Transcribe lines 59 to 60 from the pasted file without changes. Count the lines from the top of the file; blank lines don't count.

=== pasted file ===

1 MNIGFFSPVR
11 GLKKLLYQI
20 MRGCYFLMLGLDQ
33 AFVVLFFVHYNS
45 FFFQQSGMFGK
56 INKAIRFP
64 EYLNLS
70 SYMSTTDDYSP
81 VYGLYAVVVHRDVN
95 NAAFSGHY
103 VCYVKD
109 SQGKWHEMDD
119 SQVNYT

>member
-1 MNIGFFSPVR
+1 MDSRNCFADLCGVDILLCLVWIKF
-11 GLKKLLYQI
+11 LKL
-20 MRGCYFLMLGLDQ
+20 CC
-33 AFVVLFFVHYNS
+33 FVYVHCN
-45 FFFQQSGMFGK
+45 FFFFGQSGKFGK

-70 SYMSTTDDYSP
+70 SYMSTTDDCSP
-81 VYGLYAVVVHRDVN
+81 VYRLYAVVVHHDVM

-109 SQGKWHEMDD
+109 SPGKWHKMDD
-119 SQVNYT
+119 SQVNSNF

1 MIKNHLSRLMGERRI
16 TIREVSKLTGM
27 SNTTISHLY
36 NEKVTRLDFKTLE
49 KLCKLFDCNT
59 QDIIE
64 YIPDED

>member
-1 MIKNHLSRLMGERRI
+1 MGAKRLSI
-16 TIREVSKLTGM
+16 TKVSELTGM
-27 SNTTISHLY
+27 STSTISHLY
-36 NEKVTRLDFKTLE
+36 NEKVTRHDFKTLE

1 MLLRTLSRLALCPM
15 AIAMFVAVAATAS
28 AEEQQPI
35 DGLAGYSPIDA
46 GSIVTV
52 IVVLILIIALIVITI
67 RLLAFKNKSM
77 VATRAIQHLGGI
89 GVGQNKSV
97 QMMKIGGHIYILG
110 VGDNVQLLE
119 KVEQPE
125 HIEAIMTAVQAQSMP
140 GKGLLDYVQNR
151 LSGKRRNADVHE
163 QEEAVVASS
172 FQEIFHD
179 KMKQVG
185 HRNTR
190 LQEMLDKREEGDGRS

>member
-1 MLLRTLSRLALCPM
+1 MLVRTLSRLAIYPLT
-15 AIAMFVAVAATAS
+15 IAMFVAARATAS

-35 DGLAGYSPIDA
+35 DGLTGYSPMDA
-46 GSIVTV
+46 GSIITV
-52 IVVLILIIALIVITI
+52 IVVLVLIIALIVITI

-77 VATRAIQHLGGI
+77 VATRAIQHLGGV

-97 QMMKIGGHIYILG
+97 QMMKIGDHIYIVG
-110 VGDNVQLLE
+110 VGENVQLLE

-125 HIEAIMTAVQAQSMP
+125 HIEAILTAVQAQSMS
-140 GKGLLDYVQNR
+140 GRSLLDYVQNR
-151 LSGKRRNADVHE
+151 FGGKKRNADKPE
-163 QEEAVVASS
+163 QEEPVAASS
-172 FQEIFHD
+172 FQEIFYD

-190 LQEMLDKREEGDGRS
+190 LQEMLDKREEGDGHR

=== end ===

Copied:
110 VGDNVQLLE
119 KVEQPE